November 15, 2010
Health Law Alert
Author(s): Carolyn Jacoby Gabbay
The National Committee for Quality Assurance (NCQA) and the American Medical Group Association (AMGA) have each issued statements expressing their view on how to facilitate the success of existing and future accountable care organizations (ACOs), networks of providers furnishing services to a specified group of patients. This alert discusses the standards and principles published by NCQA and AMGA.
An accountable care organization (ACO) consists of a network of providers furnishing services to a specified group of patients. The Patient Protection and Affordable Care Act (PPACA) requires the Centers for Medicare and Medicaid Services (CMS) to promulgate regulations facilitating the creation of ACOs for Medicare enrollees by January 1, 2012. ACOs are expected to improve the administration of heath care, achieve better patient experiences and outcomes, and decrease costs by better coordinating care and monitoring quality. The National Committee for Quality Assurance (NCQA) and the American Medical Group Association (AMGA) have each issued statements expressing their view on how to facilitate the success of existing and future ACOs.
The National Committee for Quality Assurance is a non-profit organization with the mission of improving the quality of health care. The NCQA seeks to accomplish this goal by developing quality standards and performance measures for a variety of health care entities. The NCQA is seeking comments on its recently released “ACO Draft 2011 Criteria,” which it believes will help to “assess the core capabilities that increase the probability of ACO success.” The criteria are broken down into different “standards,” each having individual elements that are scored. The standards are:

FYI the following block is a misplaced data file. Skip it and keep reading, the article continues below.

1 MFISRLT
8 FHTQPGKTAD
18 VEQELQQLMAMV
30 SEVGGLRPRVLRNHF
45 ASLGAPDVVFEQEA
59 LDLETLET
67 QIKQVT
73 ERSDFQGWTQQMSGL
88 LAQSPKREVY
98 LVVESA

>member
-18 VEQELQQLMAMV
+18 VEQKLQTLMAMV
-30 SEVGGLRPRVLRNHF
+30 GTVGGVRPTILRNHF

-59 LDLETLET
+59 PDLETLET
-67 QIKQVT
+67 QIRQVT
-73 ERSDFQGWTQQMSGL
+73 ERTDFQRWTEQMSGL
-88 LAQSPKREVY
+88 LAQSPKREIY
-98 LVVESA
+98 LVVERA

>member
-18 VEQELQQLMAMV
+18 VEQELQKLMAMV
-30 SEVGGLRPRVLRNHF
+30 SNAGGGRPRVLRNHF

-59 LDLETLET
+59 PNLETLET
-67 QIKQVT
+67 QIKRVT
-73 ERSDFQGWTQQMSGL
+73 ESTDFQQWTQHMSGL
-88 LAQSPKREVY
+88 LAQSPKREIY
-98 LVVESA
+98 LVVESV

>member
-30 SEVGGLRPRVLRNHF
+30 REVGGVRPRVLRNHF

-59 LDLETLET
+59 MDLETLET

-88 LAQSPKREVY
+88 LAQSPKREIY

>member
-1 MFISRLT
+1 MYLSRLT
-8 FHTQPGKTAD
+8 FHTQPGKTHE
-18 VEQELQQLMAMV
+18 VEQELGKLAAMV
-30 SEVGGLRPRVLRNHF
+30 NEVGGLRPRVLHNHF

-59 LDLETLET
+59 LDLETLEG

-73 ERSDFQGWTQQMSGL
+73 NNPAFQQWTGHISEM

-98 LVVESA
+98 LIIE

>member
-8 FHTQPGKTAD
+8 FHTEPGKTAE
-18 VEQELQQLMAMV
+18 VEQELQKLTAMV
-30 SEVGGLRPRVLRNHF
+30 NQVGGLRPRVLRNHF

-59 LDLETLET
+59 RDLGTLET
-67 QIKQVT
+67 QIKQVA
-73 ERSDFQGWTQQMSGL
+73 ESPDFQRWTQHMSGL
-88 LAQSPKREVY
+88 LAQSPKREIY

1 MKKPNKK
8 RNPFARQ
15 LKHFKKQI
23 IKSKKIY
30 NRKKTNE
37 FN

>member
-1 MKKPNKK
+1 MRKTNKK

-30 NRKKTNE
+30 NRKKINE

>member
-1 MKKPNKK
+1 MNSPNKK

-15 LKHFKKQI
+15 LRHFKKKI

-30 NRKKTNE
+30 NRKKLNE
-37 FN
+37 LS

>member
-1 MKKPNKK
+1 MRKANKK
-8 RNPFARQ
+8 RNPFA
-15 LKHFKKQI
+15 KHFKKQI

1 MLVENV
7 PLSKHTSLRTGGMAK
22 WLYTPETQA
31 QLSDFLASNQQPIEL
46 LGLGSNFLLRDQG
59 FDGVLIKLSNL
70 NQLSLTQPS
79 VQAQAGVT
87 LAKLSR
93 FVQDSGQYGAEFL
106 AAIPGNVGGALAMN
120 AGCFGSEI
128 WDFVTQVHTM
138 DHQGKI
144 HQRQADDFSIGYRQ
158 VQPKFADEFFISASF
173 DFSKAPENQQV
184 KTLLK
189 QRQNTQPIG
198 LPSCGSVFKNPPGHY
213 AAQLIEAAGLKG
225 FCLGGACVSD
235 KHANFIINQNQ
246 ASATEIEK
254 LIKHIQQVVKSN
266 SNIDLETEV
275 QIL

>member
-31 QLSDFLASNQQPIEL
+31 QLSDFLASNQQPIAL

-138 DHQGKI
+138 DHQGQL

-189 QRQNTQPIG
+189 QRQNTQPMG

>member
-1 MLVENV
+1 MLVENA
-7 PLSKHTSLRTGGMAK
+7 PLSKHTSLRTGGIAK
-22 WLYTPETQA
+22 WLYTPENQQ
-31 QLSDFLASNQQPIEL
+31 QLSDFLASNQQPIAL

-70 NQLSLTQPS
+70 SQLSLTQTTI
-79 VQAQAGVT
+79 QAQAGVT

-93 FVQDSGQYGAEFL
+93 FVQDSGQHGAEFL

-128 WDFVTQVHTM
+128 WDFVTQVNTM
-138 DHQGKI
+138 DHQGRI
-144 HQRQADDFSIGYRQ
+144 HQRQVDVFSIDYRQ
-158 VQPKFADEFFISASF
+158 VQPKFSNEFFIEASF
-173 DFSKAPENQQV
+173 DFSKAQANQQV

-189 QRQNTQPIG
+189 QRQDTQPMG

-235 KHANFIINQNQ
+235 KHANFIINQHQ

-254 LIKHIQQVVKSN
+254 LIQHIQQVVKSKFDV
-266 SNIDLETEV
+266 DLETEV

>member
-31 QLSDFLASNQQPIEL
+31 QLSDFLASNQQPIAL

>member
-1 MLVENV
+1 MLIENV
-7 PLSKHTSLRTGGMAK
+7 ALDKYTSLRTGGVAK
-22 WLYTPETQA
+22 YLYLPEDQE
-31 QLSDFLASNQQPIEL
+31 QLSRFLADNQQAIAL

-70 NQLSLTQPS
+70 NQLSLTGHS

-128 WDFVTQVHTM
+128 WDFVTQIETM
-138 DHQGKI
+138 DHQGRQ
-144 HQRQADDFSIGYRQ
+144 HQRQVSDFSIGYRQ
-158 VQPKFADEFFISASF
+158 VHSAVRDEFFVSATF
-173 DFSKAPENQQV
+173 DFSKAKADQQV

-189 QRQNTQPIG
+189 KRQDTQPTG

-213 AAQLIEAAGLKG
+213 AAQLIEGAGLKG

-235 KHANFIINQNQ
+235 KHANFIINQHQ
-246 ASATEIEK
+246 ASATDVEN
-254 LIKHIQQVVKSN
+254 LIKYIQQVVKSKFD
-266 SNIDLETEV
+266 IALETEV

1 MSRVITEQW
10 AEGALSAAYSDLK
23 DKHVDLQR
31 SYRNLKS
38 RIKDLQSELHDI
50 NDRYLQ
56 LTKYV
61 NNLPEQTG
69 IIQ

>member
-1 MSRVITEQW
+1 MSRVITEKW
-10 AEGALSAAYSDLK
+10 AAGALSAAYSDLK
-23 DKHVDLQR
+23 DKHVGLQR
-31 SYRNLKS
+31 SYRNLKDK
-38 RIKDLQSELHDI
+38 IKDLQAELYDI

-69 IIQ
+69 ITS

The American Medical Group Association is organized for the purpose of improving “health care for patients by supporting multispecialty medical groups and other organized systems of care.” In June 2010, the AMGA released its “Accountable Care Organization Principles.” The AMGA published these principles in an effort to facilitate the regulatory development of accountable care organizations fueled by PPACA. The principles are:
These NCQA standards and AMGA principles should be considered by health care organizations as they develop their ACO strategies in response to the health care reform movement.
Carly Eisenberg assisted in the preparation of this alert.
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